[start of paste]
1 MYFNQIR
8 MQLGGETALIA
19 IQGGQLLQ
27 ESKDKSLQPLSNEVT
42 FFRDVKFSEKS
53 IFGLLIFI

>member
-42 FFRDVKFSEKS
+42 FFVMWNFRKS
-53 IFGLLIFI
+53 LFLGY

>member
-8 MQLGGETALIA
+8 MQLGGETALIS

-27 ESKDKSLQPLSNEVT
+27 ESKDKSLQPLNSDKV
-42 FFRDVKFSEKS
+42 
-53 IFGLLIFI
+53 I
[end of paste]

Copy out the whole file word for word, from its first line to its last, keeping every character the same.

1 MYFNQIR
8 MQLGGETALIA
19 IQGGQLLQ
27 ESKDKSLQPLSNEVT
42 FFRDVKFSEKS
53 IFGLLIFI

>member
-42 FFRDVKFSEKS
+42 FFVMWNFRKS
-53 IFGLLIFI
+53 LFLGY

>member
-8 MQLGGETALIA
+8 MQLGGETALIS

-27 ESKDKSLQPLSNEVT
+27 ESKDKSLQPLNSDKV
-42 FFRDVKFSEKS
+42 
-53 IFGLLIFI
+53 I